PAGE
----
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July 16, 2014

Sonnet #1 - from fairest creatures we desire increase - by William Shakespeare- Analysis

Sonnet #1 - from fairest creatures we desire increase - by William Shakespeare- Analysis

In Elizabethan England, aristocratic patronage was probably a professional writer's most valuable asset, because it offered money, protection, and prestige. William Shakespeare sought aristocratic patronage like the rest of his contemporaries, and in a bid to get noticed he went against established tradition in his collection of sonnets, aptly titled Sonnets. He decided to have a beautiful young man be the subject of his praise, love, and idealizing devotion, instead of a beautiful lady. He also replaced the chaste and aloof blond beauty with a much darker and sexually promiscuous mistress.

Shakespeare did not limit himself to what the Renaissance thought as the despairing Petrarchan lover; his characters took on a whole new range of moods and characteristics. In the first seventeen sonnets of this work, he celebrates the beauty of this young man, and urges him to marry so that he can beget beautiful children. It is uncertain if this beautiful man is real or fictional; some have posed that he is Henry Wriothesley, earl of Southampton, and the dedicatee of Venus and Adonis and Rape of Lucrece; others think that it is William Herbert, earl of Pembroke, and a dedicatee of the First Folio. The one thing that we do know is that Shakespeare dedicated these sonnets to a Mr. W.H. These poems seem to tell a collective story, but we do not know for certain if they are in the correct order. Sonnets 1 is often thought of as a part of the "marriage sonnets," the speaker tries to persuade the young man to marry so that his beauty can live on through his children.

We want the beautiful people to have children, so that their beauty will never die-this reminds me of Charles Darwin's natural selection, although Darwin didn't publish his thesis until 1859, which is about 250 years after Shakespeare's Sonnets were published. There is a sense of urgency for this beautiful man to have children, because everyone ages and dies, and all there is left of one's life is the memory and the physical characteristics that your children carry on with them. The speaker tells the beautiful man that he is selfish and too self-involved. He is betrothed to himself; he doesn't think that his looks will fade, so he is consumed with living in the now, instead of planning for the future. He robs the world of beauty when he can so easily shower the world in his beauty; by not having kids he is creating a famine of beauty when he could very easily create an abundance of beauty by having heirs. He is his own foe, and he is only hurting himself by refusing to procreate.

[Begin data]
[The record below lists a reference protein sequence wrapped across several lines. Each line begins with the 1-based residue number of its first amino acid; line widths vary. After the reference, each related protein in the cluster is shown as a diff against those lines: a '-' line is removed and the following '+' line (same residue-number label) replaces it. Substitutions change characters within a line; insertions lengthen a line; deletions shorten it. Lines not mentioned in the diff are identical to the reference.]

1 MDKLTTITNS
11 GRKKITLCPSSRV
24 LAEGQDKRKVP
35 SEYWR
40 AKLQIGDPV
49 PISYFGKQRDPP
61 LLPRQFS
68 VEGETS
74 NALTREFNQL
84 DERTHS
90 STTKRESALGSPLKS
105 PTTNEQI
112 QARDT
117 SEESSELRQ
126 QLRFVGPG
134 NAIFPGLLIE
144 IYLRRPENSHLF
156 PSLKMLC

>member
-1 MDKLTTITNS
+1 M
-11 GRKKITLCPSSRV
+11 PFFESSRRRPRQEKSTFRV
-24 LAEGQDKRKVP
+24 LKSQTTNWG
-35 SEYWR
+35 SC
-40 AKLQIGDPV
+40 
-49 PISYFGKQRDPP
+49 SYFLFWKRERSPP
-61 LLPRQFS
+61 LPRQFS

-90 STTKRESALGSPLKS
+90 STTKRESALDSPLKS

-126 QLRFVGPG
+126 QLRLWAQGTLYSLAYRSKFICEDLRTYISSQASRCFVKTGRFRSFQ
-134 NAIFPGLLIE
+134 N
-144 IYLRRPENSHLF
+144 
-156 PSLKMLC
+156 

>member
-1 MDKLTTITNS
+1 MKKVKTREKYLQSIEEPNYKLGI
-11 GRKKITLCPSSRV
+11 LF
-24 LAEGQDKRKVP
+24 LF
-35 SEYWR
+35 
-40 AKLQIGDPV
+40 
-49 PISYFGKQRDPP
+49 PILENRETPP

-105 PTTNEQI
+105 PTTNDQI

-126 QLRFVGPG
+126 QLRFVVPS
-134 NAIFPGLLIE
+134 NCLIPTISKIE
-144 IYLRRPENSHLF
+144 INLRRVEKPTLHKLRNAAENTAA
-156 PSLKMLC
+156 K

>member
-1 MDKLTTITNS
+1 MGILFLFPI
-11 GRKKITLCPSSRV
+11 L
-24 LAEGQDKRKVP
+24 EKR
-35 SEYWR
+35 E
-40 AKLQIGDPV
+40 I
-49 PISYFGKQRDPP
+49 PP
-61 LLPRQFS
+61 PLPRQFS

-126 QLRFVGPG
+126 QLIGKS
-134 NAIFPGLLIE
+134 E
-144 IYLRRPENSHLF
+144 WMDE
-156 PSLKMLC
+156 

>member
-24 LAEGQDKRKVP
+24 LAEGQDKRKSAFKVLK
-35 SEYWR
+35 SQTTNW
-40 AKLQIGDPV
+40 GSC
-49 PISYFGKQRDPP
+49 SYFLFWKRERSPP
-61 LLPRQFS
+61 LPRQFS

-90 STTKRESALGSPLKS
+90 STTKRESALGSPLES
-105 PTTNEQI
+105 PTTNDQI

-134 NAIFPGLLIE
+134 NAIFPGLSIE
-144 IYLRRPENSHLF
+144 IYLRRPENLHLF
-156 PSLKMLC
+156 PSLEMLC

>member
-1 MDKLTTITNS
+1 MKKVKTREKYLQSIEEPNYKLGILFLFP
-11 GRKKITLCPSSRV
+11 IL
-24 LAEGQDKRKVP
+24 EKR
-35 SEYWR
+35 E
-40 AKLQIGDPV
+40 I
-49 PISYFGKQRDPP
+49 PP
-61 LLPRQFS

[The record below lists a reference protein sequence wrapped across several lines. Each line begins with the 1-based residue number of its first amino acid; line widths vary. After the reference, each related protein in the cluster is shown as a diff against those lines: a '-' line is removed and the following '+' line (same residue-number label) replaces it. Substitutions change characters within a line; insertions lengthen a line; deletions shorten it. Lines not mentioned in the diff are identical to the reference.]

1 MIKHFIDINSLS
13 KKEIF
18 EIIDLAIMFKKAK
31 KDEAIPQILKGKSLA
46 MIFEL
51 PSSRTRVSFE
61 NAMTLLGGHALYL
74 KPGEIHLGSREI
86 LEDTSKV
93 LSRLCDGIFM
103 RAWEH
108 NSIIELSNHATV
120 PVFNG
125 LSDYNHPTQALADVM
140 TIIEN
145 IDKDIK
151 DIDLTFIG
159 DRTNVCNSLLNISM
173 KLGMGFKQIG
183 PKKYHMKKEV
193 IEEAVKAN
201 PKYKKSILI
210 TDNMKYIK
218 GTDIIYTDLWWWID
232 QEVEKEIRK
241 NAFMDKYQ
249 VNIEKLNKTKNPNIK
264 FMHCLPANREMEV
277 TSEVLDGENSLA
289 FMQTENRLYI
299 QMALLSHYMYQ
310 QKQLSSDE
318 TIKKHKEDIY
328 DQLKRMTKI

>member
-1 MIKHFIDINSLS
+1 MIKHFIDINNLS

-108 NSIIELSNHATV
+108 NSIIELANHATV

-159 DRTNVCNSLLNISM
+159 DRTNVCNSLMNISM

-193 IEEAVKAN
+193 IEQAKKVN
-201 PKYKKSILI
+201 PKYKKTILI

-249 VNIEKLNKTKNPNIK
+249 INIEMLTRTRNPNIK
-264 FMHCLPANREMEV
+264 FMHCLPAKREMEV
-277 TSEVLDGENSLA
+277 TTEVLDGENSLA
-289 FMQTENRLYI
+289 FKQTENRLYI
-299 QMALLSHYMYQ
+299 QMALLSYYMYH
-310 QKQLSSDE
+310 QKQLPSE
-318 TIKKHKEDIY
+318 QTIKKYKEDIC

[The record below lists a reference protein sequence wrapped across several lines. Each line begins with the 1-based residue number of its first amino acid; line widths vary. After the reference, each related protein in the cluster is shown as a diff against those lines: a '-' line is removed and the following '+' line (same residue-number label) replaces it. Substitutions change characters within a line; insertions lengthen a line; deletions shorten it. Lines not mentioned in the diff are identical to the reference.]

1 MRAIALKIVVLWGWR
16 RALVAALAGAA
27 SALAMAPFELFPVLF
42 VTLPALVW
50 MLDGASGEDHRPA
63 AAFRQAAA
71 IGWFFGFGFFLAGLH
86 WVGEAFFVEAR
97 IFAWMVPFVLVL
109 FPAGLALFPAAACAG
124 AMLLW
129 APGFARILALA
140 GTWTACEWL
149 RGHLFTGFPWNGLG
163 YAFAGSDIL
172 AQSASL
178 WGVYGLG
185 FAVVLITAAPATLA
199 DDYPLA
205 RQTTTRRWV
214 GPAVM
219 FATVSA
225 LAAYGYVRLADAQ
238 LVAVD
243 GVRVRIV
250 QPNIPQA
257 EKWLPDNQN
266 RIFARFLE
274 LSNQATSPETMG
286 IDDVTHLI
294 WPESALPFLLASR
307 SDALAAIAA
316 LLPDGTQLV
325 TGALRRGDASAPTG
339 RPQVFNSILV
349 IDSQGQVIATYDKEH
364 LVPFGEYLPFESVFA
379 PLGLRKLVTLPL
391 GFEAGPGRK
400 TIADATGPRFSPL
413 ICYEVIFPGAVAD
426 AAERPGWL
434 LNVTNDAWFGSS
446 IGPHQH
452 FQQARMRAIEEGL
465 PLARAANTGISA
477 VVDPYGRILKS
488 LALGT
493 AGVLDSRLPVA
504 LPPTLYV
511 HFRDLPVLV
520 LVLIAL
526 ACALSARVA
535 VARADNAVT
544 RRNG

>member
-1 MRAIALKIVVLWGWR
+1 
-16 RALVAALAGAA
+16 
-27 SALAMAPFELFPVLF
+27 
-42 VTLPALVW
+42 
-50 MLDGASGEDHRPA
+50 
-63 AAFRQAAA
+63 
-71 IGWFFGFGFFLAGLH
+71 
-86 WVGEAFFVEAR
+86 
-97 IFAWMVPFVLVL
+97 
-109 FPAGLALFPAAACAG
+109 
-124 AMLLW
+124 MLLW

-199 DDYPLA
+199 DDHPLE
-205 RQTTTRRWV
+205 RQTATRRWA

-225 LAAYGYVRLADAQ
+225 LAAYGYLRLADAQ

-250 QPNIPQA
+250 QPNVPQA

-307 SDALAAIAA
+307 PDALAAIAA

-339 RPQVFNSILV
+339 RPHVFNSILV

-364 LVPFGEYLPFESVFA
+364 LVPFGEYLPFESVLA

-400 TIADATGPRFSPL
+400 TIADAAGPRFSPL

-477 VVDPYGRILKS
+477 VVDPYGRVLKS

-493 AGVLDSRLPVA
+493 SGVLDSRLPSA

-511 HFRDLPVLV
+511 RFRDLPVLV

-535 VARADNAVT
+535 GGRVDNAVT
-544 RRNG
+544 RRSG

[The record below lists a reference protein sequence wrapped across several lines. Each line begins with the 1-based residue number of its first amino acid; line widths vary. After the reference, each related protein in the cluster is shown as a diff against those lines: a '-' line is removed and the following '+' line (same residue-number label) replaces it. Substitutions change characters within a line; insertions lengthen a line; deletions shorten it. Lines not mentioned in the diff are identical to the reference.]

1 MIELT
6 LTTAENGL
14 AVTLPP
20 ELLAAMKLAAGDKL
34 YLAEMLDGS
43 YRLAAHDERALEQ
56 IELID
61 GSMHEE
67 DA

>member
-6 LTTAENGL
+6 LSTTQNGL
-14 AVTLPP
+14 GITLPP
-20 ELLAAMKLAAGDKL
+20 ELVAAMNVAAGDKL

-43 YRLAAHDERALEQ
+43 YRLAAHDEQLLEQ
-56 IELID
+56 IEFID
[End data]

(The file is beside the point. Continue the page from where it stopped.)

You are the world's most beautiful ornament, and the principal foreshadower of the gaudy (Middle English definition- a yellowish green color or pigment) spring. Within your own "bud" (yourself) you hide away your content (what you contain- potential for fatherhood; and what would content you- marriage and fatherhood), and waste your beauty with all that "niggarding" (hoarding). "Bud" is a pun; the speaker is equating the human body with the bud of a flower. "Tender churl" is an oxymoron, it means gentle boor.

The speaker tells the beautiful man to feel sorry for the world and procreate or else this gluttony (one of the seven deadly sins- greed) will be to eat the world's due by willfully dying without issue.


Shakespeare, William. "1." The Norton Anthology of English Literature: The Sixteenth Century and the Early Seventeenth Century. Ed. Stephen Greenblatt. New York: Norton, 2006. 1062.